Revolt in Rome:

Across the world, the indignant rise up against corporate greed and cuts

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Violence mars Rome protest, but in scores more cities tens of thousands take peacefully to the streets

Protests against corporate greed, executive excess and public austerity began to gel into the beginnings of a worldwide movement yesterday as tens of thousands marched in scores of cities. The "Occupy Wall Street" protest, which started in Canada and spread to the US, and the long-running Spanish "Indignant" and Greek anti-cuts demonstrations coalesced on a day that saw marches or occupations in 82 countries.

Some protests were small, as in Tokyo, where only 200 turned up; some were large, as in Spain, where around 60 separate demonstrations were staged; and some were muted, as in London, where nearly 2,000 intending to march on the Stock Exchange obeyed police who turned them back. As dusk fell, some 500 of them were kettled in St Paul's churchyard.

Containment tactics were also used by police in New York last night as thousands of demonstrators were penned behind barricades in Times Square. They had marched through Manhattan and protested outside the city's banks, withdrawing their money as they did.

Only one of the protests, in Rome, was violent. Here, among an estimated 100,000 protesters, were a few who broke away and hurled bottles, smashed shop windows, torched cars and attacked news crews. There were reports that the defence ministry had been partly trashed. Most of the disorder took place near the Colosseum, and police charged the protesters and fired water cannon. Some demonstrators fled, but others turned against the troublemakers, trying, with limited success, to stop them. Italy, with a national debt ratio second only to Greece's in the 17-nation eurozone, is rapidly becoming a focus of concern in Europe's debt crisis. But even in Germany – part of the solution to the crisis rather than the problem – around 4,000 people marched through the streets of Berlin with banners that urged the end of capitalism. Some scuffled with police as they tried to get near the country's parliamentary buildings. In Frankfurt, continental Europe's financial capital, some 5,000 people protested in front of the European Central Bank.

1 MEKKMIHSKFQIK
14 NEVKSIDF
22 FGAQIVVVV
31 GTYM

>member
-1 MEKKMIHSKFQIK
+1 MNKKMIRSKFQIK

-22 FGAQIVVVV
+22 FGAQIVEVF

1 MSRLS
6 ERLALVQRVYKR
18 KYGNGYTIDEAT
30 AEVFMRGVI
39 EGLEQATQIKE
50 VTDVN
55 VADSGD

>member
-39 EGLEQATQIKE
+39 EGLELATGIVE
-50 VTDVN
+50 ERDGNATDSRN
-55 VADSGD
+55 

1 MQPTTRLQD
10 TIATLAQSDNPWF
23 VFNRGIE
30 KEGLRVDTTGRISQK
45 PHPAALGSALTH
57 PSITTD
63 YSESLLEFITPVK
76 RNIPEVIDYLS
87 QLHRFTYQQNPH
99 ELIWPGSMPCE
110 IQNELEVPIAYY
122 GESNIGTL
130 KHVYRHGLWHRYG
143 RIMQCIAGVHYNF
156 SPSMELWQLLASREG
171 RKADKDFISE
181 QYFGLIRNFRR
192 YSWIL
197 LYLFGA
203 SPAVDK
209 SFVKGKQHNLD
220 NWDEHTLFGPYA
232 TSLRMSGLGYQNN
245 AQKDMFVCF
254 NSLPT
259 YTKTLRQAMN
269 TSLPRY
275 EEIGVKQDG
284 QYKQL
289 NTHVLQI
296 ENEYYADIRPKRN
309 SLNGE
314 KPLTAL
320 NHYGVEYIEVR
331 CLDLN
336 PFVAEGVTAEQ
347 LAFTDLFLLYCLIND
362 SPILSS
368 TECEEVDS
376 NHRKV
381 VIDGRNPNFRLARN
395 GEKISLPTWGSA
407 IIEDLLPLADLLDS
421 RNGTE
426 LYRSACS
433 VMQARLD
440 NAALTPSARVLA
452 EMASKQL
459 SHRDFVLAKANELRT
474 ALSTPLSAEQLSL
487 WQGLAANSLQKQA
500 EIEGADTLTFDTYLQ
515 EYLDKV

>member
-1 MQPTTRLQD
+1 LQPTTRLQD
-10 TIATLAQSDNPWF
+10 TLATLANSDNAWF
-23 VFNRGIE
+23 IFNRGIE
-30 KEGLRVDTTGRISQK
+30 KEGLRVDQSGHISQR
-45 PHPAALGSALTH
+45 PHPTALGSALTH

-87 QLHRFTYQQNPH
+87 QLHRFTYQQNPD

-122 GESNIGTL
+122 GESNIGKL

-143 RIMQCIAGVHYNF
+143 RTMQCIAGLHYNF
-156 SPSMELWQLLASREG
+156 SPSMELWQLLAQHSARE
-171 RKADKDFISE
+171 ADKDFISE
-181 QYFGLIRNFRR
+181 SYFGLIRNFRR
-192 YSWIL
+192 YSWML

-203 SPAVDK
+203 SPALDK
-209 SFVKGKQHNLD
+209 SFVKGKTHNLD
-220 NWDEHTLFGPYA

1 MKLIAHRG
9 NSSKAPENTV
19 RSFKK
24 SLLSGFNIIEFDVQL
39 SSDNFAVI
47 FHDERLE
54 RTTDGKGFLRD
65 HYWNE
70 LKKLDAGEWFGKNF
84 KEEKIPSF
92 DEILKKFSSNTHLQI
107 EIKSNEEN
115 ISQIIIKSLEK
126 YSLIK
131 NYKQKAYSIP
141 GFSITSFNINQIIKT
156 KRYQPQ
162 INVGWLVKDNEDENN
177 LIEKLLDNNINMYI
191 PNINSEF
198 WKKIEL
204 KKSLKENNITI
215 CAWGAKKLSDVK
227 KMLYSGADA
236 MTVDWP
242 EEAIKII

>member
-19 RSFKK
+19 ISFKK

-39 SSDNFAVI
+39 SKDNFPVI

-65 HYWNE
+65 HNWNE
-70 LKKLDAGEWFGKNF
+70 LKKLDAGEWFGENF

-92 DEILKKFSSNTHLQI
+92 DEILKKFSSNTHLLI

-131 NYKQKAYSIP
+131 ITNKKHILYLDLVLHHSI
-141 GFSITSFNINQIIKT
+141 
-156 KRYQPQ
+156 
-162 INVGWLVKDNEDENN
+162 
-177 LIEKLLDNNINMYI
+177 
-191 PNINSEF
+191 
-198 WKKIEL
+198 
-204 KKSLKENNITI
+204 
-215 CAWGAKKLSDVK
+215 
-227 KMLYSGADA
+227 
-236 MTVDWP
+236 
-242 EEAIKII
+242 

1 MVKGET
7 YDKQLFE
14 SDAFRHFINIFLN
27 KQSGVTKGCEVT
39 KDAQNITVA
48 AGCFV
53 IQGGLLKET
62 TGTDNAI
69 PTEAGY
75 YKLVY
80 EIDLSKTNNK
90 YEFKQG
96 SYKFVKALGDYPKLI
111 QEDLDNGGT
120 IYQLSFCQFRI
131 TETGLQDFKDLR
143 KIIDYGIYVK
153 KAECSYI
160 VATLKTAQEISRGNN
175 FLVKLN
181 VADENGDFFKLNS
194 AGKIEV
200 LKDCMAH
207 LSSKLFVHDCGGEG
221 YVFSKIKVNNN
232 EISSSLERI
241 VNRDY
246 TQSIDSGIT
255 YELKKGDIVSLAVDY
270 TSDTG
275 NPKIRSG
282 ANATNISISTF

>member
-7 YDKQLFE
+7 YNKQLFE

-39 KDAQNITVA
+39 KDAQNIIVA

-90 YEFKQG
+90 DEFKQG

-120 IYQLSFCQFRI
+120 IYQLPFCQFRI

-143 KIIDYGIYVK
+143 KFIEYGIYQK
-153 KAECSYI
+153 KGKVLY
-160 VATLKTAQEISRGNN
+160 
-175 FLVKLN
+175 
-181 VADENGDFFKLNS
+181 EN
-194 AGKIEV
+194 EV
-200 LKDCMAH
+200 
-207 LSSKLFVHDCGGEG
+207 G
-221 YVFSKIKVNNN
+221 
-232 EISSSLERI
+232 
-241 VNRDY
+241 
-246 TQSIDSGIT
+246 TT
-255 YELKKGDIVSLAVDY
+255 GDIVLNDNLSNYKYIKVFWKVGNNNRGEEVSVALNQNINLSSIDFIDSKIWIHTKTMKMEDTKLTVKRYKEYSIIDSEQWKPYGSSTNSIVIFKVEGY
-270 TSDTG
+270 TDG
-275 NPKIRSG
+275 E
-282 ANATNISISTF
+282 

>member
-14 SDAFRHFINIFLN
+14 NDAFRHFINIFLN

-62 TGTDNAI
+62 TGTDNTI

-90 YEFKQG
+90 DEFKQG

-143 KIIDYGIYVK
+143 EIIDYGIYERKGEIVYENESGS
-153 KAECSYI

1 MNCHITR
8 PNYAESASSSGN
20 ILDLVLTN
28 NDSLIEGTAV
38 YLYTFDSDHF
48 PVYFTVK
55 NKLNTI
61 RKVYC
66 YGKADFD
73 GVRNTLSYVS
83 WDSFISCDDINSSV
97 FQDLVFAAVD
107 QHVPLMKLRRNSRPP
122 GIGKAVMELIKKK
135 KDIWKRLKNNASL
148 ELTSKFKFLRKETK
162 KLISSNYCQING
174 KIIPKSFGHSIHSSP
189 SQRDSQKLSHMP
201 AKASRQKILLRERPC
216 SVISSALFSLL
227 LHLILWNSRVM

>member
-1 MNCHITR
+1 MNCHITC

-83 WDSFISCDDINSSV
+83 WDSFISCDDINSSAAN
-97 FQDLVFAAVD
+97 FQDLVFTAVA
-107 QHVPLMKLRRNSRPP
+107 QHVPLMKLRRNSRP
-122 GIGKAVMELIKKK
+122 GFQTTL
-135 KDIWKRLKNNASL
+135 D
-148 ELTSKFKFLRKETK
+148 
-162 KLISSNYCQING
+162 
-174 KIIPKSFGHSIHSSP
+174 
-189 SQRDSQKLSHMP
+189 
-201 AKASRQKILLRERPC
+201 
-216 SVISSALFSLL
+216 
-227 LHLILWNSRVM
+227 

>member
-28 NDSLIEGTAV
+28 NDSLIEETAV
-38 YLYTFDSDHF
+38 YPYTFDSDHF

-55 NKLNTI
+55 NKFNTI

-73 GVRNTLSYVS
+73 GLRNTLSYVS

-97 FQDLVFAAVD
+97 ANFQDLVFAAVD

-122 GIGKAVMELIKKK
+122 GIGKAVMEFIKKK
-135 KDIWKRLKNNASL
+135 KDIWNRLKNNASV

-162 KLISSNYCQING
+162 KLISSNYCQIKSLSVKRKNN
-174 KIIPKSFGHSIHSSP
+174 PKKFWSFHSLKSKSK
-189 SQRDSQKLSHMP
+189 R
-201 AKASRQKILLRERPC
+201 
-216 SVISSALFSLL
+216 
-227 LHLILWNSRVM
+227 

In Spain, six marches were set to converge on Madrid's Puerta del Sol plaza just before dusk yesterday. This is the country where, in May, groups which became known as the Indignant Movement established the first around-the-clock protest camps that lasted for weeks in cities and towns. Portuguese angry at their government's handling of the economic crisis were due to protest in central Lisbon later yesterday evening. Portugal is one of three European nations – the others being Greece and Ireland – that have already needed an international bailout.

In Stockholm, 500 people gathered to hear speakers denounce capitalism at a peaceful rally. They held up red flags and banners that read: "We are the 99 per cent" and "We refuse to pay for capitalism's crisis". The reference was to the world's richest 1 per cent, who control billions in assets, while billions around the world live in poverty or are struggling economically. Bilbo Goransson, a trade union activist, declared through a megaphone: "There are those who say the system is broke. It's not. That's how it was built. It is there to make rich people richer."